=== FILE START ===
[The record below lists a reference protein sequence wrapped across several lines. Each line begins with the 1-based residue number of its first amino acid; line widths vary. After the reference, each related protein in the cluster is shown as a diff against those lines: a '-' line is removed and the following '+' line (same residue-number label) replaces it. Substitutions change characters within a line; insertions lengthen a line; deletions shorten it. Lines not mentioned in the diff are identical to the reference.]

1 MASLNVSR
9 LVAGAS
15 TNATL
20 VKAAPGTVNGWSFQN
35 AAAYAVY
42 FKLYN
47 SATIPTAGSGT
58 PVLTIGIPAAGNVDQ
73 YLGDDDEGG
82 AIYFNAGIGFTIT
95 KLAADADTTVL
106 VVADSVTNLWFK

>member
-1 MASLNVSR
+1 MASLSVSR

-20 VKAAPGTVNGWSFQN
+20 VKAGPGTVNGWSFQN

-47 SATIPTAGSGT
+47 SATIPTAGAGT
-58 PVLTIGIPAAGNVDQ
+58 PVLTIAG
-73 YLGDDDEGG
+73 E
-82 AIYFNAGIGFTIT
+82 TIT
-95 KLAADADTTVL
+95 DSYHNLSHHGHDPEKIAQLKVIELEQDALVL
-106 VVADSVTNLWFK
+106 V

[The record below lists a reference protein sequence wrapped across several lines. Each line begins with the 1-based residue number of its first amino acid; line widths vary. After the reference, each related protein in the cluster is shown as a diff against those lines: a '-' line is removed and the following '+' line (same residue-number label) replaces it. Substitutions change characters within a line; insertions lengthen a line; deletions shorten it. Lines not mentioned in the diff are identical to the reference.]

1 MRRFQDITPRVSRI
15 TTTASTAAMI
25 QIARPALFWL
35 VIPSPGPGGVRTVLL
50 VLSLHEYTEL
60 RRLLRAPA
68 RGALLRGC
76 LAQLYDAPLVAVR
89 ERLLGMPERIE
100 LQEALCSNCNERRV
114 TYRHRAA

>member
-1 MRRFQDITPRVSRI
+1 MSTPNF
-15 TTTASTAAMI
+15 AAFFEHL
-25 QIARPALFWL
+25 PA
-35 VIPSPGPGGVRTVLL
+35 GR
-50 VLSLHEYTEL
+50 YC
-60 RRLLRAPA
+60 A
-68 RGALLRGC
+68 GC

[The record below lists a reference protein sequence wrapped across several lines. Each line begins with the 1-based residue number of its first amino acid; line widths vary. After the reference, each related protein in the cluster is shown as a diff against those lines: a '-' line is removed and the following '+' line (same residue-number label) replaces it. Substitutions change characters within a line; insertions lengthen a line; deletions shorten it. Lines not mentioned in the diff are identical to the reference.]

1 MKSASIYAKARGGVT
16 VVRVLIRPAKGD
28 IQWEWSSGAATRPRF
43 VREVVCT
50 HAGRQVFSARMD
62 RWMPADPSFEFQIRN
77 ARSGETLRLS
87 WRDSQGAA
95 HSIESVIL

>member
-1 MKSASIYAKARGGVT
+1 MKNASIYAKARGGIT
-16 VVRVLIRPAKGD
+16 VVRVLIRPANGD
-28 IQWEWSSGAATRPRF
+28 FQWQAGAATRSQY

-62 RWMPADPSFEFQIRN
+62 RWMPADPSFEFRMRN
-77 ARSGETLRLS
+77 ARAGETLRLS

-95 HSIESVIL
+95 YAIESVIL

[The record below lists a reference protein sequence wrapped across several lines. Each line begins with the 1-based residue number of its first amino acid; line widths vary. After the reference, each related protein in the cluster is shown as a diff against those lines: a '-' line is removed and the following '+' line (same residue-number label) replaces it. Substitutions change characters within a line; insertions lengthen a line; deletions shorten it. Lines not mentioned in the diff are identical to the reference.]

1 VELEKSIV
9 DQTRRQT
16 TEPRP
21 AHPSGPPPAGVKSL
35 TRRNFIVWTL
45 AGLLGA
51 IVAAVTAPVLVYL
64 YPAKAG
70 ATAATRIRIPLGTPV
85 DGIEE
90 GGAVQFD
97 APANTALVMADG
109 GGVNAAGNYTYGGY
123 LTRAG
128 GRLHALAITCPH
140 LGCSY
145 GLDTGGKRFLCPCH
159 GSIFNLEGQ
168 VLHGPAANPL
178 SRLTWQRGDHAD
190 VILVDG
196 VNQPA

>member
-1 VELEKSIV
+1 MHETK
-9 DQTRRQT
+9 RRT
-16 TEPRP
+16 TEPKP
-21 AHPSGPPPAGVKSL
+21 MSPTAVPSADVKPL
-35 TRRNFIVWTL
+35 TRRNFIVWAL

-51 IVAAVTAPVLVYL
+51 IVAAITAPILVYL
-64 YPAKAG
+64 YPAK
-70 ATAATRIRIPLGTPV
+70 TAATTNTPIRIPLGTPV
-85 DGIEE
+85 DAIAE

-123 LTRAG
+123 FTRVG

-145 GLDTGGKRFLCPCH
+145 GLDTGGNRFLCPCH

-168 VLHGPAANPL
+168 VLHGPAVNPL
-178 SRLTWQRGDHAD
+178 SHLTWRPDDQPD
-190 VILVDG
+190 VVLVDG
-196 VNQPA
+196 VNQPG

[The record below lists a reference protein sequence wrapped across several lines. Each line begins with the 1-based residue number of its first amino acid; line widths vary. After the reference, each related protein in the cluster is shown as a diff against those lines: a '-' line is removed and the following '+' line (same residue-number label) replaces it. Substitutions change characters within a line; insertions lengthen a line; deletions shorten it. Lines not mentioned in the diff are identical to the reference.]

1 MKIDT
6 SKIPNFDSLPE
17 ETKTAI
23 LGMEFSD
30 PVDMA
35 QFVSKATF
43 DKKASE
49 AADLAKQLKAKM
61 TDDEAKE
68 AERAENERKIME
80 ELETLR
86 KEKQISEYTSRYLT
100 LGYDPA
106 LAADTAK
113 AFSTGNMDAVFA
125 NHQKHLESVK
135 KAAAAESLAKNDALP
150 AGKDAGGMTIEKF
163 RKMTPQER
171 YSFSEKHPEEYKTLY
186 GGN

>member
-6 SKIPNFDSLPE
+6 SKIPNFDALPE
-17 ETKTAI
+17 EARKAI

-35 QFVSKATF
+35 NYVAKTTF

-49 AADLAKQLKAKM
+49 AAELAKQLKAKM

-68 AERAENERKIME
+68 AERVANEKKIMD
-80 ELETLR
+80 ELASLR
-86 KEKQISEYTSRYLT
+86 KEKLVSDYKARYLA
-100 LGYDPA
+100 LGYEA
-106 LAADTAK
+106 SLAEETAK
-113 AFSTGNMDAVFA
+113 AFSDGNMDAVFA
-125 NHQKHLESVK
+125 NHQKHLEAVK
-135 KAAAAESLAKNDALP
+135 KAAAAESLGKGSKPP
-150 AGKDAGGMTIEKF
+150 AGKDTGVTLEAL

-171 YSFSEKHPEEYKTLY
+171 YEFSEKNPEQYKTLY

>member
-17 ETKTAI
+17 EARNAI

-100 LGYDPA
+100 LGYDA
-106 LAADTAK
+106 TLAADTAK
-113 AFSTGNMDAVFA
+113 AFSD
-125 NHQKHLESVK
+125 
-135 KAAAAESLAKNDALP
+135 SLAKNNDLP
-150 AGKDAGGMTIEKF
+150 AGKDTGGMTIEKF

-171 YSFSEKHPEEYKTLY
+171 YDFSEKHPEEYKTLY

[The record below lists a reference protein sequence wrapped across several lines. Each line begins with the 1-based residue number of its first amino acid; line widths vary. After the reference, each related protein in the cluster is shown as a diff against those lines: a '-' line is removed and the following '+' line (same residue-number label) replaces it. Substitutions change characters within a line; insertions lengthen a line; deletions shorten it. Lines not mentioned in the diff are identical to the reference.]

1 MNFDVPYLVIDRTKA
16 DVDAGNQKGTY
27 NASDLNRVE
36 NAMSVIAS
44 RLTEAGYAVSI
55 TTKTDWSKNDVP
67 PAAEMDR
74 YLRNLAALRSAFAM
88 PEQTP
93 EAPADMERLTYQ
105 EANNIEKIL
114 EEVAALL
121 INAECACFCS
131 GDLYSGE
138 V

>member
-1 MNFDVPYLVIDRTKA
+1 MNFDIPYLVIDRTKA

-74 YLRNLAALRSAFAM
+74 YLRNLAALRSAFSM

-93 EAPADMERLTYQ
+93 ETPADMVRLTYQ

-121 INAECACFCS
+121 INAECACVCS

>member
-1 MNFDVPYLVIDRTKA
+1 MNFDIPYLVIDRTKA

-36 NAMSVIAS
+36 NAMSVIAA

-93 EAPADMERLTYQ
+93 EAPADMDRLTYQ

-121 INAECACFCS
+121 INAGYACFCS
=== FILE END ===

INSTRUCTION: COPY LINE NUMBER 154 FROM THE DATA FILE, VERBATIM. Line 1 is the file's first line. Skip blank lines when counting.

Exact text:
163 RKMTPQER